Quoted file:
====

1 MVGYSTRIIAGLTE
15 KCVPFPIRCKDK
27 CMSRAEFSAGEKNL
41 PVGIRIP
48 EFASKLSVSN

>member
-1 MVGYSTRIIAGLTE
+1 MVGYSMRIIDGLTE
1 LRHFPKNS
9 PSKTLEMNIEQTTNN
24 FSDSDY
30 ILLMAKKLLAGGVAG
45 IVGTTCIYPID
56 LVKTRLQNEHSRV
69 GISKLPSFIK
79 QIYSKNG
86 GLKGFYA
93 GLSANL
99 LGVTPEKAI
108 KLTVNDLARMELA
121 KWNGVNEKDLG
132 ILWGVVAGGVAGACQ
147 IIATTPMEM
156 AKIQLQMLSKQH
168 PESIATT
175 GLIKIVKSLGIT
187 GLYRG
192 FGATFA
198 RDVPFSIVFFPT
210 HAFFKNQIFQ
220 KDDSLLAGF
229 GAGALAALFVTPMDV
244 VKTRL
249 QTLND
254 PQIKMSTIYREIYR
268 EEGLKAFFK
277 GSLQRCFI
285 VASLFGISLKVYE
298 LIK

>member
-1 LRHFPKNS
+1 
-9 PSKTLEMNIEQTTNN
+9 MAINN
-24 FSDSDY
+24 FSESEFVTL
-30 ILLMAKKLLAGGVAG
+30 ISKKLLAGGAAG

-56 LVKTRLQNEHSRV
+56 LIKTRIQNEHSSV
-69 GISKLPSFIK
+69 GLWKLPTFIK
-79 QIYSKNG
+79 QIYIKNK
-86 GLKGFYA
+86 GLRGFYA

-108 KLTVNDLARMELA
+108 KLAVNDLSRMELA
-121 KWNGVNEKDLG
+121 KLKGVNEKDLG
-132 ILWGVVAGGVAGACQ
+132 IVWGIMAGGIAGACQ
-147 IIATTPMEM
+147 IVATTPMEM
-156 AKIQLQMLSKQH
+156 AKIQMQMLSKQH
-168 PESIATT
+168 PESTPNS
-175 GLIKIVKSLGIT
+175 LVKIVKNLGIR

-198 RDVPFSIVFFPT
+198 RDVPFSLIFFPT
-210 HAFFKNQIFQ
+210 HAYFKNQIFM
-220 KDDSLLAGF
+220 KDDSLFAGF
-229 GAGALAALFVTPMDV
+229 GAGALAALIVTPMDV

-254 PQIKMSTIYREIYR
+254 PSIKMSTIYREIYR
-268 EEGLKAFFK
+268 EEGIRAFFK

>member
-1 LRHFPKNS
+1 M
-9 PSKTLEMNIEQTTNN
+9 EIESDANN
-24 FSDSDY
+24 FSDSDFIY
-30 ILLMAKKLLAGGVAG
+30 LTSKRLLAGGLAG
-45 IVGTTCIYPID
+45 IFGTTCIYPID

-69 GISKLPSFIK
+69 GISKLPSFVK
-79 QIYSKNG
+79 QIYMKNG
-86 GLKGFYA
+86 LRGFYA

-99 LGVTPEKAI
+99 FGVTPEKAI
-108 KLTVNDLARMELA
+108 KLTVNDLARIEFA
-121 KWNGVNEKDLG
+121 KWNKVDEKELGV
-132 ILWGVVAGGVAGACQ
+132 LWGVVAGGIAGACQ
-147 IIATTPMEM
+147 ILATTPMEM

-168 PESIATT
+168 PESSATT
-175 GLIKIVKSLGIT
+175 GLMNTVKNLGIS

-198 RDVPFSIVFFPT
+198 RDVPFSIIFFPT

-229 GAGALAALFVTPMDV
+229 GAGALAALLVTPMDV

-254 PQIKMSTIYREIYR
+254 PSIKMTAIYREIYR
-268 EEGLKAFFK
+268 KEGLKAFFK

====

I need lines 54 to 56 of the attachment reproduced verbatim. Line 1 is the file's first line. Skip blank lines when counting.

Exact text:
+79 QIYIKNK
-86 GLKGFYA
+86 GLRGFYA